something to look forward to

“At first, I was really scared and excited to go to Camp Kindle. But I really liked it. There were lots of kids to meet and lots of things to do. I got my mind off the idea that my mom has cancer, the whole time I was there.” – Joss McFarlane

Driving to work one morning 16 months ago, Rene McFarlane experienced a sudden and frightening flash of visual disorientation. Within days there were more episodes of double vision. A physician herself, Rene knew this could indicate something serious, so she quickly saw a doctor. It wasn’t long before she learned that she had a chordoma, an extremely rare malignant, skull-based tumour, growing next to her brainstem.

L-R Elone, Rene and Joss

A bewildering whirlwind of appointments, tests, scans, two neurosurgeries and radiation treatments followed. Rene had to travel to Toronto for her second surgery and has to go back for assessments every few months. She also had to go to Boston for two months of highly specialized radiation not available in Canada.

Rene’s life was completely shattered. Her career as a doctor, assisting surgeons in the Operating Room, is on hold as she focuses on trying to recover. Parenting two nine-year-olds and running her busy household was a delicate balance before. Continuing this while also dealing with sometimes debilitating symptoms and attending medical appointments has added unexpected demands.

“One of the hardest things is the uncertainty,” says Rene, previously a high-energy woman who has travelled the world and lived and worked in seven countries.“It feels like the focus of our world has become my illness and its worries: tests, scans, appointments, results and waiting for what’s next.”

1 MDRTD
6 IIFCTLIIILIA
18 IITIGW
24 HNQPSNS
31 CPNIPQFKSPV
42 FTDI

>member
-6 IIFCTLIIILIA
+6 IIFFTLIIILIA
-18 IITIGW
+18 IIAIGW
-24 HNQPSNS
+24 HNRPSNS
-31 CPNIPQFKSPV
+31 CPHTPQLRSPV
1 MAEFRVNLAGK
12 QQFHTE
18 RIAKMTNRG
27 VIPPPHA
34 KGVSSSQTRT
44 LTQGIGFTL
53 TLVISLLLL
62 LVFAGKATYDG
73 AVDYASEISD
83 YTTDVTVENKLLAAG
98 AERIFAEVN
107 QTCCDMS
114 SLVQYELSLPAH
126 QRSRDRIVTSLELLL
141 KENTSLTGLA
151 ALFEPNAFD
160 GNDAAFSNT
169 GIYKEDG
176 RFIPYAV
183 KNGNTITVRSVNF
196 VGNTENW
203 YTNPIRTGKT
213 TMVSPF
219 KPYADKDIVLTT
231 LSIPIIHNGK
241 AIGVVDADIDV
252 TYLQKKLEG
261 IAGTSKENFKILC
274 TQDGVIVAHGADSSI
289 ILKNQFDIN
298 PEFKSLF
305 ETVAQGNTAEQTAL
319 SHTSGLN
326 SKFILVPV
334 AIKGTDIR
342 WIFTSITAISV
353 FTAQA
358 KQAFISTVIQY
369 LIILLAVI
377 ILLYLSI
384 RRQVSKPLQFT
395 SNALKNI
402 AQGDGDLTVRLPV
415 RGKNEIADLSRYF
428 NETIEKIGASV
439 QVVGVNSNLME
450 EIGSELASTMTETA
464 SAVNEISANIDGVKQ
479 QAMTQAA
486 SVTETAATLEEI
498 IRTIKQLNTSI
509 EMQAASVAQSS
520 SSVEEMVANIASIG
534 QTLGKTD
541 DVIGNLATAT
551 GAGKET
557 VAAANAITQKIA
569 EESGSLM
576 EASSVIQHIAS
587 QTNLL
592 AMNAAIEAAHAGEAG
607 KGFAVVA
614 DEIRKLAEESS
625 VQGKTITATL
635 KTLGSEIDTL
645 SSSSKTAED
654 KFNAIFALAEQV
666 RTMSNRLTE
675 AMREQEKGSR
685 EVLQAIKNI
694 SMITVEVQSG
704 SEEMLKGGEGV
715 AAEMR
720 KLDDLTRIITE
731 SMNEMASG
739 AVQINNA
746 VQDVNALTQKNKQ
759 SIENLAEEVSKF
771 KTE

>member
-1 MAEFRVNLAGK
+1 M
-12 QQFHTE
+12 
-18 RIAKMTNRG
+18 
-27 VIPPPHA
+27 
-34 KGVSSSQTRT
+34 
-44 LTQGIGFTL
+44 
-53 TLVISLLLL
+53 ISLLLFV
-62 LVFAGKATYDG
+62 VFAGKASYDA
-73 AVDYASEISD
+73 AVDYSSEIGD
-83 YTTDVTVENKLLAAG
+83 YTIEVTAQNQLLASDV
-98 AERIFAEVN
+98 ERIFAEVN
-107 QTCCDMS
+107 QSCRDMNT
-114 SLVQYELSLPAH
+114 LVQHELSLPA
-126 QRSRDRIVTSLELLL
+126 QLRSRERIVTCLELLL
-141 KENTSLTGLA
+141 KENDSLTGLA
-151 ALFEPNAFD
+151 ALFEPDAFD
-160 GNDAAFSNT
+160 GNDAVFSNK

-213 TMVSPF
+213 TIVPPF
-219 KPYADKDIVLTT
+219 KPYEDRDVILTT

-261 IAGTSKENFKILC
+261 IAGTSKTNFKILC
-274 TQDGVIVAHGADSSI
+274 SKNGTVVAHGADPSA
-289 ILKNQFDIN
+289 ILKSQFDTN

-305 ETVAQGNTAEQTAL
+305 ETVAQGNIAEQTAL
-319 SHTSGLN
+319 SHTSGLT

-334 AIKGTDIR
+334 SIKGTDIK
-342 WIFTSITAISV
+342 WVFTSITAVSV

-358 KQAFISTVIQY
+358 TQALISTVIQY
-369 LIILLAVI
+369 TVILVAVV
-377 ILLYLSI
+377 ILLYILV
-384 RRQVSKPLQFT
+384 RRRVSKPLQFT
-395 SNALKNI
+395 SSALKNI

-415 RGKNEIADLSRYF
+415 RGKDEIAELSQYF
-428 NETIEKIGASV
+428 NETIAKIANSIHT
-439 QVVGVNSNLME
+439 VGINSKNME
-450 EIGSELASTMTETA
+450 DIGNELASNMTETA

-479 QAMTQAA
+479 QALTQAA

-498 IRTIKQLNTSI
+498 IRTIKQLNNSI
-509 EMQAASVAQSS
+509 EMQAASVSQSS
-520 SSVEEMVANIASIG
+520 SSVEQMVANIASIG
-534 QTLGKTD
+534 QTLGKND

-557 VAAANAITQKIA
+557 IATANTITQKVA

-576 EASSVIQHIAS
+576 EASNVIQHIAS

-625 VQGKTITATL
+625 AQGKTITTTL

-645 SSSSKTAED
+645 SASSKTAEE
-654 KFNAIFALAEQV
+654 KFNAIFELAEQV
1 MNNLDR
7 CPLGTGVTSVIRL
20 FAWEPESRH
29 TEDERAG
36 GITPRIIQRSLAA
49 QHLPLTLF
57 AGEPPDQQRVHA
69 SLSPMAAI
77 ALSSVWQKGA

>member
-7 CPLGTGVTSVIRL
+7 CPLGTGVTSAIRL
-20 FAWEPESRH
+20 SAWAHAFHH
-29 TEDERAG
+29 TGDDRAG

Rene’s cancer has been very tough on her kids, daughter Elone and son Joss. Elone and Joss are bright, inquisitive children. They excel at school and are involved in extra-curricular activities such as karate and swimming. It has been a challenge for them both as they work hard to help Mom and take on more of the household responsibilities.

L-R Joss and Elone

“We have a house helper and a kitchen helper,” explains Elone. “The house helper helps with the laundry, cleaning the stairs and taking out the garbage. The kitchen helper sets the table, helps with the dishes and takes out the compost and recycling. We rotate once a month.”

“They’ve taken on a lot,” Rene smiles. “They’re only nine. They’re amazingly good-natured children; very sweet kids.”

One of the most formidable things to deal with has been the long separations when Mom was away for treatments. Thankfully, the McFarlane family found respite last summer at Camp Kindle’s SunHaven, a camp program for children who have a parent with cancer.

“My treatment has meant that I had to be out of the province for two months in the summer, including the camp week, and another two months in the fall,” says Rene. “Although the separations seemed impossible, somehow, with support from friends and family, we made it through. Your SunHaven camp was an important part of that. The kids were both scared and eager to go to their first overnight camp and their excitement sustained them through many of our summer weeks apart. They both had a fantastic time at SunHaven. They loved the counsellors and they made new friends. Their memories of SunHaven became even richer in the weeks after camp.”

The twins couldn’t agree more. Elone and Joss both loved the Flying Squirrel and the Climbing Wall. They are already counting down the weeks to camp. This summer, they’re looking forward to being able to take on the Giant Swing. But what the twins loved most about Camp Kindle was learning new things, making new friends and forgetting, if only for a week, that their mother has an incurable cancer.

Thank you for giving kids with big worries a big break at SunHaven.

Memories made by YOU.